Homework Help: How to distribute the charge between two spheres to minimize the potential?

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1. May 16, 2017

Buffu

1. The problem statement, all variables and given/known data
We have two metal spheres of radii $R_1$ and $R_2$ placed far apart. Given total amount of of charge $Q$ to distributed between the two spheres, how should you do it so that the potential of given distribution is as small as possible.

2. Relevant equations

3. The attempt at a solution

Let some point $P(x,y,z)$ in the space. Now the distance of $P$ from centre of spheres be $r_1$ and $r_2$.

So, potential at this point would be $\phi = \dfrac{q}{r_1} + \dfrac{Q- q}{r_2} = \dfrac{Q}{r_2} + q\left(\dfrac1{r_1}- \dfrac1{r_2}\right)$

Now how do I minimize this function for $q$ ?, it is a linear function in $q$ it has no minima.

2. May 16, 2017

BvU

Is 'the potential at some point' the same thing as 'the potential of the given distribution'?

3. May 16, 2017

BvU

 my mistake. Make an assumption about which of the two r is the biggest and plot V(q). Where is it lowest ?

4. May 16, 2017

Buffu

I assume $r_1$ to be bigger. but it is still a linear function with not minima, no ?

5. May 16, 2017

BvU

Did you make the plot ? I agree there is no point where dV/dq=0 but a linear function with nonzero slope over a given domain is not a constant, so ...

6. May 16, 2017

Buffu

The domain is $(0, Q)$, right ?

7. May 16, 2017

Buffu

I made a plot with numeric values for $r_1/r_2/Q$.

8. May 16, 2017

Ray Vickson

You also need to include a "mutual-repulsion" potential that accounts for the forces between the spheres.

Furthermore, if the two spheres are made out of conducting metals, then you need to consider how the charges on one sphere affect the charge distribution on the other sphere. In other words, the expression for potential may be more complicated than what you wrote, even after accounting for mutual repulsion. The problem is not entirely straightforward; its solution is contained in https://arxiv.org/ftp/arxiv/papers/0906/0906.1617.pdf .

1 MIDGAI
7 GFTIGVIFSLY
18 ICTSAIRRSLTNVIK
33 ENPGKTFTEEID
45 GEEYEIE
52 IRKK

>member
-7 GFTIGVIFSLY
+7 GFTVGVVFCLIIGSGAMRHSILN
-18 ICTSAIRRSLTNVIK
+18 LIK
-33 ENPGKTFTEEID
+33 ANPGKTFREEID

However, perhaps the person setting the problem did not realize all that, and would be content with the simpler expression you get after you include mutual repulsion.

9. May 16, 2017

Buffu

They are not conducting.

I guess we can neglect this because they said that spheres are far apart from one another.

10. May 16, 2017

BvU

Funny metal ?

11. May 16, 2017

BvU

Imagine that at first there is a wire between the two spheres. Charge distributes - or not - to minimize potential. Take away the wire and there's your answer ?

 a metal wire (conducting metal )

12. May 16, 2017

Buffu

I guess so because else it would be very difficult.

Then $\phi (q) = \dfrac{q}{r_1} + \dfrac{Q- q}{r_2} = \dfrac{Q}{r_2} + q\left(\dfrac1{r_1}- \dfrac1{r_2}\right)$ is wrong ?

Even though I understand what you said I don't know how to convert this to "equations" that I can solve.

13. May 16, 2017

haruspex

Not sure what is being asked. The potential will vary across space, so I suggest it either means the potential difference between the spheres or the potential energy of the system.
Does it really say that? Why would it then say they are metal?
I think the far apart condition can be used to say the distribution on each sphere will be roughly uniform.

14. May 16, 2017

Buffu

I don't know it just says potential. Now, since you said it, I think it is potential energy :(.

Would it matter if it is conductor or insulator as long as charge is uniformly distributed ?

If it is potential energy then can I use $\dfrac35 \dfrac{Q^2}{R}$ as the potential energy for the sphere that is assembled next or I have to derive a new formula taking the field into account by the sphere that was placed first.

15. May 16, 2017

Staff: Mentor

I suspect that the problem is looking to minimize the total electric potential energy of two essentially isolated conducting spheres. Investigate the concept of self-capacitance of a conducting sphere and then consider the energy stored in a capacitor given its capacitance and charge.

See, for example, the Hyperphysics entry on the isolated sphere capacitor:
http://hyperphysics.phy-astr.gsu.edu/hbase/electric/capsph.html

16. May 17, 2017

BvU

That was my trigger for post #3 since it leads to the same expression as the one in post #1. But, again: the existence of a lowest value over a domain does not imply the derivative dV/dq is zero.

nevertheless I am struggling with the consequence, as seen in post #11.

I suspect the question is ambiguous, but I can't pinpoint it.

17. May 17, 2017

haruspex

In post #1 r1 and r2 were defined as distances to some arbitrary point, not the radii of the spheres. And redefining them to be radii gives a slightly different expression (after differentiation).

18. May 17, 2017

BvU

I don't suppose you mean the $\displaystyle {1\over 4\pi\varepsilon_0}$ ?
However, there is no point in adding the two V from isolated sphere capacitors -- (it gives the same expression, that's all) .
Instead one might add the stored energies (but now I'm robbing Buffu of his exercise IF I am correct AND that is what the exercise composer meant). Capital IF.

19. May 17, 2017

Buffu

Should I minimize $U(q) = \dfrac{q^2}{R_1} + \dfrac{(Q-q)^2}{R_2}$ ?

Yes can you elaborate how to proceed after finding capcitance between the spheres ? I think I can do that.

20. May 17, 2017

haruspex

I believe so.